Ever since the breakup of the Soviet Union in 1991, pessimists have been asking themselves when the next cold war will begin, and who the new enemy will be. But what if it's cold wars, plural, and enemies, plural, we should be worrying about?
A world with one potential nuclear conflict was scary enough. It would be a whole lot scarier if in future there were multiple nuclear rivalries—four or more regional cold wars, each with the potential to end in devastating missile exchanges. Unfortunately, that is precisely what the future may hold if the 1970 Treaty on the Non-Proliferation of Nuclear Weapons (NPT) becomes a dead letter, and nuclear weapons are acquired by powers indifferent to both the post-Nagasaki taboo against their use and the Cold War logic of deterrence based on “mutually assured destruction.”
Why does it suddenly seem so hard to stop Iran from going nuclear? The Iranian president, Mahmoud Ahmadinejad, is behaving with such recklessness that it ought to be easy. In October 2005, he called for Israel to be “wiped off the map.” It was, he told cheering Indonesian students in May, a “tyrannical regime that one day will be destroyed.” Simultaneously, Ahmadinejad has trumpeted Iran's “right” to pursue its nuclear ambitions, barely disguising his country's intention to move from energy into weaponry.
|In a world of multiple cold wars, the risks of miscalculation are proportionally multiplied.|
Iran is the world's biggest sponsor of terrorist organizations. It openly aspires to exploit the instability of Iraq to establish hegemony—if not a new Persian empire—in the Gulf region and beyond. If you need an illustration of the term rogue regime, then look no further. Yet the West—what's left of it—seems paralyzed, watching Ahmadinejad with the same appalled fascination with which a large and docile cow might regard a rearing cobra.
It is, of course, always dangerous to draw analogies with the 1930s. Too many bad decisions have been made over the years on the basis of facile parallels—between Hitler and Nasser, between Hitler and Saddam Hussein. As a friend's father wittily observed during the run-up to the invasion of Iraq: “It's the 1930s all over again, all over again.”
Still, in one respect, Ahmadinejad has taken a leaf out of the Führer's book. He has discovered the counter-intuitive truth that it works to talk aggressively before you have acquired weapons of mass destruction.
Hitler did this. He made recklessly belligerent speeches in 1938, threatening war if he was not handed the German-speaking regions of Czechoslovakia; he took much the same view of the legitimacy of the Czech state as Ahmadinejad does of Israel's right to exist. It was all the most tremendous bluff; we now know how unprepared Germany was for war at that time. In particular, Hitler talked up the capability of the Luftwaffe, curdling the blood of British politicians with visions of London flattened by German bombing raids. This was fantasy in 1938.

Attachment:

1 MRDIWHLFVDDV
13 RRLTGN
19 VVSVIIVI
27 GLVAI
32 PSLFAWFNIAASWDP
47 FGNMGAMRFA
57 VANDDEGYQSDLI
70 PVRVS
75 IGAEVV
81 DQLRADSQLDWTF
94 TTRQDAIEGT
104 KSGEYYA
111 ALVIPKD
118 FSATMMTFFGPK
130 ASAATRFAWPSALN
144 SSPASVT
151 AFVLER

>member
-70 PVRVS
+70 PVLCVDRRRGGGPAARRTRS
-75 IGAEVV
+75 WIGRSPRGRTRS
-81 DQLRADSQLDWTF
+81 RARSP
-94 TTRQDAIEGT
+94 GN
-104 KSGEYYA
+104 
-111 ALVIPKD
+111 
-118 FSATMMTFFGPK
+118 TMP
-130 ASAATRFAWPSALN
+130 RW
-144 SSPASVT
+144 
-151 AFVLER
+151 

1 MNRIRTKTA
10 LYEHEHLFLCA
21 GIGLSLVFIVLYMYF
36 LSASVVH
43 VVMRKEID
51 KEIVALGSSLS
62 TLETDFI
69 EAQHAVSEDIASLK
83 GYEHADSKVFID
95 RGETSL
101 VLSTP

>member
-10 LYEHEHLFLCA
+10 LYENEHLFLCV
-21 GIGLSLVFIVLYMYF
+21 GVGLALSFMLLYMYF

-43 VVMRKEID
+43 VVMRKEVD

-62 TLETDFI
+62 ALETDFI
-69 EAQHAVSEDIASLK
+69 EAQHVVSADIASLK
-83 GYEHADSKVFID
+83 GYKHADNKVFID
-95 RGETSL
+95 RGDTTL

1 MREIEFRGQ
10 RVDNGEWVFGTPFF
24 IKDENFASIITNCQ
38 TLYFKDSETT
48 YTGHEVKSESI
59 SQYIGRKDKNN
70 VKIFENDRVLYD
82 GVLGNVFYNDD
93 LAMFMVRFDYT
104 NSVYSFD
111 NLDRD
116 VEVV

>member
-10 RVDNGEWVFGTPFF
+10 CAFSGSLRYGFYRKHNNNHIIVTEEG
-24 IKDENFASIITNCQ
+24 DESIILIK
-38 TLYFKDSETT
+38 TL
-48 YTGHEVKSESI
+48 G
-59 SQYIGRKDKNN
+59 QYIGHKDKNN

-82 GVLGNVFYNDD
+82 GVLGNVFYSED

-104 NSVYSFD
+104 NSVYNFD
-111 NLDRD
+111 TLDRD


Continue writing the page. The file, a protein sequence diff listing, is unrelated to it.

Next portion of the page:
Yet saber-rattling threats can work even if they are a bluff. The key, as Ahmadinejad has seen, is that weak opponents are unnerved when they fear they are dealing with a madman. In this respect, the long and nutty letter sent by Ahmadinejad to President Bush in May was exemplary. (Was it, I wonder, written in green ink?) I particularly admired the many references to “the prophet Jesus Christ (PBUH)” (Peace Be Upon Him).
Four years ago, George W. Bush would have dismissed such drivel with a snort of “WBUH” (War Be Upon Him) and told his generals to launch air strikes on Iran's nuclear facilities, to activate special forces already in Iran, and to put Iranian opposition leaders on standby for regime change. In those days, as Saddam Hussein found to his cost, talking tough when the weapons of mass destruction weren't ready was a suicidal strategy.
But those days are gone. President Bush is now almost as unpopular a president as Richard Nixon or Jimmy Carter at the nadirs of their political fortunes. The gaggle of retired generals who recently denounced Defense Secretary Donald Rumsfeld sounded more like mouthpieces for the Joint Chiefs of Staff than yesterday's men grumbling from the sidelines.